Online Networking for Grownups

September 5, 2007

Musing a bit today on the nature and utility of online networking sites. No, not the kiddie stuff Facebook, Myspace and the like.

FemaleScienceProfessor expresses the usual suspicion about LinkedIn, i.e., that it will just fill the emailbox with junk. Beyond this commonality, many colleagues wonder “But what is it FOR?”. I also wonder, what good will I get out of it?

Bora at A Blog Around the Clock shilled a bit for the startup Knowble which is supposed to be a scientist-focused network. It appears to have arisen from senior project or something at UNC-Chapel Hill. It is not really ready for prime time going by my experience and the comments following Bora’s post, but a colleague or two are thinking about giving it a chance.

I don’t know that I see a clearly defined utility for these things for biomedical scientists. However, I offer a few considerations.

-Conventional networking is all about numbers and degrees of separation. The more people you know, the more people know you are looking for a job/trainee/whathaveyou, the more people to which you are linked, the more effective the networking. The consideration for the scientist contemplating online networks is, at this point in development, are you willing to take it on faith that the online thing will be an effective network link for you. It is clearly not all that good yet because the penetration is not that great, networking at your society annual meeting will clearly be of broader impact.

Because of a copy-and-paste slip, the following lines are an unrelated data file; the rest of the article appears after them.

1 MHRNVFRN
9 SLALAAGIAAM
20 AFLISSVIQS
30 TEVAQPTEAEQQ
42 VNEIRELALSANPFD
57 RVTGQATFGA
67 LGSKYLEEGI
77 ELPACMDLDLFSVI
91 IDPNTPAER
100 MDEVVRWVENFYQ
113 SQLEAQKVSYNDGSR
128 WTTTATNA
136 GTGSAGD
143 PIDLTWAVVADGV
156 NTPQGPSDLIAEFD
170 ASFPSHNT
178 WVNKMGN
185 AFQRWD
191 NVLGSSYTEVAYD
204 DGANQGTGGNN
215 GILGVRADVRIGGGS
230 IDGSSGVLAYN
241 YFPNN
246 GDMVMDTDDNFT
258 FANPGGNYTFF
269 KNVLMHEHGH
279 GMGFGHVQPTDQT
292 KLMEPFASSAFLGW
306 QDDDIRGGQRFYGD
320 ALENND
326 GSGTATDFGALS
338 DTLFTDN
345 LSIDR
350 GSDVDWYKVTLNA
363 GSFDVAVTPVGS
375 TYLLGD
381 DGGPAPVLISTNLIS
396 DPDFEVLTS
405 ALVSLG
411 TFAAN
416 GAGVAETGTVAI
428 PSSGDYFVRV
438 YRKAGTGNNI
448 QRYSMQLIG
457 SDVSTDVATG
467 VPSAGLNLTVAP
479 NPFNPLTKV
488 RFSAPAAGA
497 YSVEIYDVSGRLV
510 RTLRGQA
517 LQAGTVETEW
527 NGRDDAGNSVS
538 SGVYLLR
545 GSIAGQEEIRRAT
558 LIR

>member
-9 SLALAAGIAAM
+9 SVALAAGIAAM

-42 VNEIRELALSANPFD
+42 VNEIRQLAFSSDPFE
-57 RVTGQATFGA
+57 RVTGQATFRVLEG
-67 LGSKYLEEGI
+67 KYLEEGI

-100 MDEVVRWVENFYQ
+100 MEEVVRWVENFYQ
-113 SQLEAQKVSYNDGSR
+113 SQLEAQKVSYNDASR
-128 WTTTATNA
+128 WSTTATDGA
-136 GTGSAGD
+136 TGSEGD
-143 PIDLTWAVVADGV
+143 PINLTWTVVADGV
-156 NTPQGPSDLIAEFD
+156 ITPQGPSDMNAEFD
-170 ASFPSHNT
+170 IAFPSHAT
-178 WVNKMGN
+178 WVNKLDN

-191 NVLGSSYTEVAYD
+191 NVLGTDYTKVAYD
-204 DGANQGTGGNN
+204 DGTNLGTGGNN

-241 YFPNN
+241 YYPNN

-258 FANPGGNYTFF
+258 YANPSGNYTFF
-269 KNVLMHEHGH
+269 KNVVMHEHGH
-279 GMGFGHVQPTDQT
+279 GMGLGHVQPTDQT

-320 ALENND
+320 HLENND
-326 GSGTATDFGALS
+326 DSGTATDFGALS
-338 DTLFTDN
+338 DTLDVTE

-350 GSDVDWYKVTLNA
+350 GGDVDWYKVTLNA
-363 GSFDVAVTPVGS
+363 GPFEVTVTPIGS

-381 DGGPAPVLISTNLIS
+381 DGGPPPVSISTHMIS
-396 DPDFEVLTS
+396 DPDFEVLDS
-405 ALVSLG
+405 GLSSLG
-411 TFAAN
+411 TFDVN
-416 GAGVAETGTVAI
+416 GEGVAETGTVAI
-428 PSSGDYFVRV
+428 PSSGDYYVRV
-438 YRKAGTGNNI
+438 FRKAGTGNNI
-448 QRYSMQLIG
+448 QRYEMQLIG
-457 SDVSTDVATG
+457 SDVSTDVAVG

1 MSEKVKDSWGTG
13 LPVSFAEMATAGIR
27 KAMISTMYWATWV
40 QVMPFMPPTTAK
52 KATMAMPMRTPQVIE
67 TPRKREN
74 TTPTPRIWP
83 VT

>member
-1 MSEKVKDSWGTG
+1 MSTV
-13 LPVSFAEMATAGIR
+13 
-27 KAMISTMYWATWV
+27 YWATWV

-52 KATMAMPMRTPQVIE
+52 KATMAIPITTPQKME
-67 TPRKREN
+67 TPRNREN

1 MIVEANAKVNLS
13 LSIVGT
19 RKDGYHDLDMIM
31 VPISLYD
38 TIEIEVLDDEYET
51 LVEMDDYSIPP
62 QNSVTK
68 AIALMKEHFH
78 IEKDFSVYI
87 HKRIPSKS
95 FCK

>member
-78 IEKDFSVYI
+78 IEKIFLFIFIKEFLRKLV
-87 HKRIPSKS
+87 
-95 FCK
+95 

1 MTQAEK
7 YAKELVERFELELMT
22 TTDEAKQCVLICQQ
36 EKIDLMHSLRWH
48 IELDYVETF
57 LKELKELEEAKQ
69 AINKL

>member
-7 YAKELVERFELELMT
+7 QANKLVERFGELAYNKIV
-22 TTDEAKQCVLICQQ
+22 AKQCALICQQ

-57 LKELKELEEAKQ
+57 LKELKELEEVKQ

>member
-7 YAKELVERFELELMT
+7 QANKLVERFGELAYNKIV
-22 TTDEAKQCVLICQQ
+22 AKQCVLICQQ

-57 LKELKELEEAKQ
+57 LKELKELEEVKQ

-Networking is also all about the right people. The people who handle the reins of power that might do you some good. In this regard, online networking is not so handy for scientists. Our reins of power are held by the older, more hidebound types who were in many cases only reluctant adopters of email. The chances of getting to the “right” people is uncertain at present.

-My subfield has what I would estimate as fairly good penetration on LinkedIn, under the above considerations. This is clearly traceable back to a few (and perhaps one) prime movers who adopted LinkedIn and pursued links with colleagues assiduously. It is this experience that shows the inklings of value in this type of networking.

-I’m an adopter although based mostly on faith that this online networking will pay benefits in the long run. Not based on any really confirmed idea of tangible benefit or any evidence of same.

I suspect the following benefits:

Extended references. Sure the first thing you do when considering joining a lab or taking on a trainee is Google them. Makes sense in this day and age. After all they might be a blogger! Then you check the obvious formal references. Places of training for trainees and fate of prior trainees for a PI. The formal or available record only gets you so far, however. This is where a fully-realized network like LinkedIn comes into play. You can rely on sources you didn’t know you had. Grad school or postdoc friends you didn’t know had a close connection to someone relevant.

Job opportunity. In our field, knowing who went to BigPharma and is currently where (they seem to change jobs every 9 mo in that biz) is priceless if you want to go that route. You may have lost track of that grad student 2 years before or after you that is a professor in that department for which you just noted a job ad with interest.